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Sensitive to noise? Misophonia and hyperacusis explained

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Noise sensitivty

Do you have an emotional reaction to everyday sounds? This could mean you have acute sensitivity to sound – or, in medical terms, misophonia or hyperacusis

Do you have an emotional reaction to everyday sounds, like someone eating with their mouth open, chewing loudly, or tapping a pen on a desk? This could mean you have acute sensitivity to sound – or, in medical terms, misophonia or hyperacusis.

What is misophonia?

The definition of misophonia is hatred of sound. People with the condition find their hearing is particularly sensitive to certain sounds, which can trigger responses ranging from moderate discomfort to panic or distress. Support group Misophonia UK has published an activation scale, which grades the severity of misophonia responses.

To understand what it’s like living with misophonia, we spoke to Louise, a lifelong sufferer of the condition.

“When I hear a trigger sound, I feel an unbearable feeling of rage inside, I get stressed out, my heart beats faster. I have a fight or flight response.”

“It’s a very visceral, powerful response. It can range from sheer hatred of the sound to outright panic. I can get highly emotional, or very angry, depending on the situation.”

“For me, it’s all about repetitive noises, like tapping sounds or irregular buzzes, beeps or pings. Snoring, eating noises, whistling, nose whistling or wheezing sounds, certain types of music, birdsong, even distant muffled TVs or radios – they all drive me crackers. They make me feel panicked.”

How to live with misophonia

Louise has some useful tips for other sufferers. “If I hear a trigger sound, I find that mimicking the sound out loud can help to distract my mind from the feelings of panic and anger. I’d also recommend people speak to other sufferers, through the Misophonia Support Group Facebook page, which has 17,000 members across the world, or Misophonia UK.”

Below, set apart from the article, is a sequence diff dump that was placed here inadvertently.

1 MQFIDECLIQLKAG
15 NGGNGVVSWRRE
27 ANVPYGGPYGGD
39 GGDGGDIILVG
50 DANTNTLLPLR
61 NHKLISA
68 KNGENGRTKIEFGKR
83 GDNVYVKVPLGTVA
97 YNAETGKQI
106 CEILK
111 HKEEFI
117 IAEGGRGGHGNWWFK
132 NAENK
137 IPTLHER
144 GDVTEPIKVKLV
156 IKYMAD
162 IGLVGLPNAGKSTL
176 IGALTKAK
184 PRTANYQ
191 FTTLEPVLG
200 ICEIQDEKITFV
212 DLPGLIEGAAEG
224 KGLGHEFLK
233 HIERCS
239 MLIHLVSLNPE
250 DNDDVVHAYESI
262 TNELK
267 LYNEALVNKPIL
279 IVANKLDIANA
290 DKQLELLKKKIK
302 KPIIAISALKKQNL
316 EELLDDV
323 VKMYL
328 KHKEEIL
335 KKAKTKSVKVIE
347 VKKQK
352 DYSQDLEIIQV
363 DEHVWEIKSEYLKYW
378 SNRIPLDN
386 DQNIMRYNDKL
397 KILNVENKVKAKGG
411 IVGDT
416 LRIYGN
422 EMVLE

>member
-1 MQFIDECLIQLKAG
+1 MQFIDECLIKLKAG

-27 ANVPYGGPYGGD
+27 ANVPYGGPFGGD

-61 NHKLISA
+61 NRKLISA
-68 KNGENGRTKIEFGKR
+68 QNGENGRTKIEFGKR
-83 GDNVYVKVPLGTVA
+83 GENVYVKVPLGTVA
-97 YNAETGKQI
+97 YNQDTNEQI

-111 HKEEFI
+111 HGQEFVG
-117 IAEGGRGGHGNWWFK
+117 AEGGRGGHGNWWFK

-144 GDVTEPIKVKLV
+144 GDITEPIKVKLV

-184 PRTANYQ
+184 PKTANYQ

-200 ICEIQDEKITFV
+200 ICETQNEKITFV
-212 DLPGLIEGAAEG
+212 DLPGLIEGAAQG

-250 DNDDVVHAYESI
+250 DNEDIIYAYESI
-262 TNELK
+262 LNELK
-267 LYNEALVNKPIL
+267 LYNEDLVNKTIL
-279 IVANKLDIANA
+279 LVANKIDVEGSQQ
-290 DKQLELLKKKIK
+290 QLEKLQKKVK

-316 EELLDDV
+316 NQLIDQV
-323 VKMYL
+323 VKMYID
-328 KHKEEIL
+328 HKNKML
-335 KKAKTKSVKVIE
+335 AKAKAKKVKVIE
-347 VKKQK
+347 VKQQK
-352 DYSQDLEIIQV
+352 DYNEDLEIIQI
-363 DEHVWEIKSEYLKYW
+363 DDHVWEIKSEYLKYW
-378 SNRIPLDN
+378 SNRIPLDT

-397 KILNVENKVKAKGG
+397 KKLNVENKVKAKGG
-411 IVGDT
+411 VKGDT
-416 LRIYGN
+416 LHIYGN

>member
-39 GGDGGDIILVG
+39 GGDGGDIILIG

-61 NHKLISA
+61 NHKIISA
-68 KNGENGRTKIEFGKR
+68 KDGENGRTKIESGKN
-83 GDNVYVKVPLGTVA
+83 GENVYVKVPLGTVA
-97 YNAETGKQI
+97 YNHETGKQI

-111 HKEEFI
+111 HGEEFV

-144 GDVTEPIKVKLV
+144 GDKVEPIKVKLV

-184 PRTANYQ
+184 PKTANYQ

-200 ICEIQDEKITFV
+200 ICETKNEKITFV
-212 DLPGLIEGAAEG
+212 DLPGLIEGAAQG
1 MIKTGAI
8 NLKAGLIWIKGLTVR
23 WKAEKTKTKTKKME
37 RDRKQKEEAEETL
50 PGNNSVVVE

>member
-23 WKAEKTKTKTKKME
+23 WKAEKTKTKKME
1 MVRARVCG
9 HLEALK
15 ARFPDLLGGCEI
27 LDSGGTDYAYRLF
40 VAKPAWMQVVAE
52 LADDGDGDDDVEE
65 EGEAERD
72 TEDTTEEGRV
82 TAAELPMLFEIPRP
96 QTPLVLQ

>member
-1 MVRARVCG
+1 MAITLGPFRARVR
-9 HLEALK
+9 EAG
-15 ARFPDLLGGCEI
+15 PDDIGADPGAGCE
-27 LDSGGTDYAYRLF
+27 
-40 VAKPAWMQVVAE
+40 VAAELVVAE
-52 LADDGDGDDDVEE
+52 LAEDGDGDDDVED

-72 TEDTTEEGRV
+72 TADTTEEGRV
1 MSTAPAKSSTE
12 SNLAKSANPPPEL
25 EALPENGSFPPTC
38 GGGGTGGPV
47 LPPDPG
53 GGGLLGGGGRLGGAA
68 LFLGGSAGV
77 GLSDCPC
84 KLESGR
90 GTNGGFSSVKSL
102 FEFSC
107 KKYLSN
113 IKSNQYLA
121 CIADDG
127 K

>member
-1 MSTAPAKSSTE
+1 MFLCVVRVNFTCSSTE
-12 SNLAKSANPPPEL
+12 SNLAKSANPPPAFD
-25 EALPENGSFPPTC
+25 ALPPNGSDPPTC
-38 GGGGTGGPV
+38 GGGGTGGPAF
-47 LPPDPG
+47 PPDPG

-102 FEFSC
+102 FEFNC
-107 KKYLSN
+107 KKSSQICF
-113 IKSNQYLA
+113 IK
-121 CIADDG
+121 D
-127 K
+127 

What is hyperacusis?

Hyperacusis is a similar condition, whereby intolerance to particular frequencies of sound can cause severe pain or panic attacks. Hyperacusis is often caused by exposure to excessively loud noise earlier in life.

There are some common trigger sounds for people living with misophonia and hyperacusis. These include:

  • Sounds made with the mouth including chewing, nail-biting and talking while eating
  • Breathing sounds such as snoring, loud breathing and yawning
  • Animal noises like dogs barking, pets licking their fur and claws scratching
  • Sounds made by heavy equipment including lawn mowers and air conditioning units

What causes sensitive hearing?

There is not one known cause of misophonia and hyperacusis, but doctors think they could be related to the way sound enters your brain and triggers responses in your body.

The conditions can be linked to a number of other problems, including:

  • Tinnitus
  • Hearing loss
  • Damage to the ear or brain, for example, from ear surgery, regular exposure to loud noises or a head injury
  • Migraines
  • Bad reaction to medication

How to get help for misophonia and hyperacusis

Sensitivity to sound often has a real impact on everyday life. Although there are no specific medicines or surgical interventions that can treat misophonia and hyperacusis, it is possible to manage them – and treating underlying causes may also help.

Start by going for a hearing test, to determine whether you have hearing loss or another problem with your ears.

If the problem persists you may consider seeking counselling or cognitive behavioural therapy (CBT).

Book your free hearing test at Leightons

If noise sensitivity is having a negative effect on your daily life, you should think about booking a free hearing test at Leightons Opticians & Hearing Care. You can book an appointment online, or you can call us on 0800 40 20 20 to arrange a free hearing test at your nearest Leightons branch.

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